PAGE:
'Representation is everything:' Black Olympians hope to inspire in Beijing_freckle mole removal pen

'Representation is everything:' Black Olympians hope to inspire in BeijingHockey player Jarome Iginla became the first Black man to win a Winter Olympic gold medal in Canada's victory over the U.S. at the 2002 Salt Lake Olympics. Five days earlier, American bobsledder Vonetta Flowers captured the first Winter Olympic title by a Black athlete, period. Twenty years later, it doesn't feel as though much has changed.

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Baldé, Appiah, James among those changing the way people see the Games

Lori Ewing · The Canadian Press(Darryl Dyck/The Canadian Press)

Elladj Baldé calls it the video that forever changed his life.

The Canadian figure skater is turning circles across a frozen, deserted Lake Minnewanka outside Banff, Alta. His Chicago Bulls bomber jacket is flapping open, his hair's tucked up under a black tuque. His arms are outstretched, his face turned up to the sun. His blades carve perfect circles like a Spirograph on the untouched ice.

The video propelled Baldé to online stardom, providing him a vehicle to express his love for skating and connect with new audiences.

As a biracial figure skater, Baldé spent much of his career trying to fit a mould in one of the Winter Olympics' stuffier sports.

"The pressure to conform was intense, and it was conveyed subconsciously to me throughout my journey — being rewarded for using certain music, dressing a certain way and skating with a certain style," Baldé said. "For the most part, each of these elements were inauthentic to who I truly am.

"Mentally, this was difficult to process and further cemented when there wasn't anyone else around who looked like me."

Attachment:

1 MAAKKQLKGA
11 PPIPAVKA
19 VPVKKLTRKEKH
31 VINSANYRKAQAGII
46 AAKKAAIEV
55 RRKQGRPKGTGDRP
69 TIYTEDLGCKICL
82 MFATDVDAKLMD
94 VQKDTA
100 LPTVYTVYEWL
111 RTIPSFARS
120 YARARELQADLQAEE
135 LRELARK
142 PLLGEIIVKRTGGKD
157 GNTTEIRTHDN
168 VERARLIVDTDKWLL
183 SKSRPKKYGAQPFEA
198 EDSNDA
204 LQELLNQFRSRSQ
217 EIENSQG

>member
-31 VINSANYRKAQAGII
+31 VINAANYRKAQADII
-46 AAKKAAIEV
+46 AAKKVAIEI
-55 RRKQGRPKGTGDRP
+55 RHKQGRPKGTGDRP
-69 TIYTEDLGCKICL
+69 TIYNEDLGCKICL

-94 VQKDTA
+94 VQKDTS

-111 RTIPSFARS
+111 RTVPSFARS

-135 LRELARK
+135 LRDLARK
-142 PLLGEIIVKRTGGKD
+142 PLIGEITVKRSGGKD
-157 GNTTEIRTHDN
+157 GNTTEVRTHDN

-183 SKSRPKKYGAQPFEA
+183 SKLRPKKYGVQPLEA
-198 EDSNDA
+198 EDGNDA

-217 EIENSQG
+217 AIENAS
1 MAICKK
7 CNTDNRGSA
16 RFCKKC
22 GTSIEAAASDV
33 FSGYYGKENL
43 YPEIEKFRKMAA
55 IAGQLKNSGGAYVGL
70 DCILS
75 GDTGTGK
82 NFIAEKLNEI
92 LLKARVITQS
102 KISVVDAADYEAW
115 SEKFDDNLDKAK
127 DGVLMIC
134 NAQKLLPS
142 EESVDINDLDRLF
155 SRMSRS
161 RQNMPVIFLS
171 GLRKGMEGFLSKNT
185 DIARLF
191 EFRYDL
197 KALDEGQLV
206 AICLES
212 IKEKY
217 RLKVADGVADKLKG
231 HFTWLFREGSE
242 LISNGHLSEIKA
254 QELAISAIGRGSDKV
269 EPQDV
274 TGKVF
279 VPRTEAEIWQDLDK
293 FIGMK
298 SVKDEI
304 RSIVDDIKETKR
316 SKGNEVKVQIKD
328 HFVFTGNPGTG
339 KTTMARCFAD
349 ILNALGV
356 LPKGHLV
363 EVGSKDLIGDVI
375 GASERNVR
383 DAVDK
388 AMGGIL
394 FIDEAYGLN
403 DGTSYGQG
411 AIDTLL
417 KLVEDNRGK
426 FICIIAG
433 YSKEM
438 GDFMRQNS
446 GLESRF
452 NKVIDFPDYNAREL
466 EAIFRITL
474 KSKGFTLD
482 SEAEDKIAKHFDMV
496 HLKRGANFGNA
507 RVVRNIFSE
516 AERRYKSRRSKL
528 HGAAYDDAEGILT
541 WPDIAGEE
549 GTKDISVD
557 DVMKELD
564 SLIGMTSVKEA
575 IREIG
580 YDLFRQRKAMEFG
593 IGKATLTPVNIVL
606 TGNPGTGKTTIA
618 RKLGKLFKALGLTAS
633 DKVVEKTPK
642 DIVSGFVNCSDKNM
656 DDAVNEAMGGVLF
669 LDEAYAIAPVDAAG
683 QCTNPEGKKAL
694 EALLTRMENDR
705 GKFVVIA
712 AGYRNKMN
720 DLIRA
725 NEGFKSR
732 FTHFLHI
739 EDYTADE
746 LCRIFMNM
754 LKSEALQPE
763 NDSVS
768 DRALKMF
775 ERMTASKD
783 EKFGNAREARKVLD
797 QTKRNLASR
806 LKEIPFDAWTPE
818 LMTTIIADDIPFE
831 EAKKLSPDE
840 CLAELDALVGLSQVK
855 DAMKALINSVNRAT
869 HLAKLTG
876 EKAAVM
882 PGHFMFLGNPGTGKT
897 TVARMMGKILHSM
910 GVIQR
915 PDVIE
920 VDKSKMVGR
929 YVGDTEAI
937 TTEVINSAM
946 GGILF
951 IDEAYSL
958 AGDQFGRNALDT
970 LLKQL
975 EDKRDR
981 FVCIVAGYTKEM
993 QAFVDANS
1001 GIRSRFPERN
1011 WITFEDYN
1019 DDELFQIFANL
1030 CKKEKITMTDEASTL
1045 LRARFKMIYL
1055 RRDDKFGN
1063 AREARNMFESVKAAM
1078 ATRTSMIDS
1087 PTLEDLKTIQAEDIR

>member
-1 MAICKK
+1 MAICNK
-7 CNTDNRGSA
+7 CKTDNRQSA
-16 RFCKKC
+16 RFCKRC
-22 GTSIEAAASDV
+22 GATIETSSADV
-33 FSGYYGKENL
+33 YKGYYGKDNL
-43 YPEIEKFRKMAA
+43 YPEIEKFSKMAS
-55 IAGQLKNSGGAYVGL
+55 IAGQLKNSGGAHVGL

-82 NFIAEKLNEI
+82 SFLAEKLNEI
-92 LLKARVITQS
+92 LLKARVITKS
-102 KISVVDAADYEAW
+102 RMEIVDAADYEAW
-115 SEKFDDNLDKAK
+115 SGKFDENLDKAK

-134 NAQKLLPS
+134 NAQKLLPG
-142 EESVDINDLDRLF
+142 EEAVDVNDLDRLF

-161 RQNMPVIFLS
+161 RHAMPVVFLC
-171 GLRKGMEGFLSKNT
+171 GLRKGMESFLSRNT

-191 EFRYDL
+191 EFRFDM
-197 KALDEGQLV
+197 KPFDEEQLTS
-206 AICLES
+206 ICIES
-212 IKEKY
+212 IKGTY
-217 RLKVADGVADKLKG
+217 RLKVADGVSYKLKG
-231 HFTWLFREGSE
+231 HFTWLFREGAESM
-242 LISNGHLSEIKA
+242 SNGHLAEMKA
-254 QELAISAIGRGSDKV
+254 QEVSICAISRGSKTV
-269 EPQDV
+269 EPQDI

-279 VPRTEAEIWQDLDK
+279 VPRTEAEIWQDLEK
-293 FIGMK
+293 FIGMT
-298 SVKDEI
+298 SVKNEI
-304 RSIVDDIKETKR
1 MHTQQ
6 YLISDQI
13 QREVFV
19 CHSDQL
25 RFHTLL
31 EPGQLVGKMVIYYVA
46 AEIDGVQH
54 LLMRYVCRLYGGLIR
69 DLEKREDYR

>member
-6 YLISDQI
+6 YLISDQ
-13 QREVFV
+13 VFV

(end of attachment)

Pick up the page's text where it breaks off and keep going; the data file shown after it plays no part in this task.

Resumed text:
• 'I can play again': Retired figure skater Elladj Baldé finds an escape on the ice

Baldé said when he missed making the 2014 Sochi Olympic squad by one spot, and then missed the podium at the Canadian championships in 2015 — despite a standing ovation for his free program — his entire identity and self-worth was shattered.

Baldé is working for the CBC at the Beijing Olympics, which fall during Black History Month. And while there are no stats on the percentage athletes who identify as Black, Indigenous or a person of colour (BIPOC) — the Canadian team, for example, received few returns on an optional survey — it's painfully obvious, the prevailing face of the Games is white.

Keegan Messing caught up with <a href="https://twitter.com/elladjbalde?ref_src=twsrc%5Etfw">@elladjbalde</a> after his absolutely beautiful short program 🇨🇦 <a href="https://t.co/dmetd3hSxB">pic.twitter.com/dmetd3hSxB</a>

&mdash;@CBCOlympics

Baldé hopes to help change that. His skating videos, which are a joyful mix of backflips, hip-hop moves and traditional skating set to music in stunning settings, have made him a social media sensation. The 30-year-old from Montreal has 1.2 million TikTok followers.

He hopes he's changing the way people see figure skating, and reaching more diverse communities.

"Ever since embracing my authenticity and performing what feels most natural to me, it's been the single most powerful tool to create change," Baldé said. "It has showed me the world is hungry to see skating in different ways, and that artistry sees no bounds."

WATCH | Black representation at the Beijing Games:

Being Black in Canada at the Olympic Games

10 days agoDuration 24:43Canadian athletes connect with Being Black in Canada's own Tamika Forrester to discuss what it means to represent more than just your country, on the world's largest stage.Chicago NHL scout Brigette Lacquette breaks hockey barrier for Indigenous women

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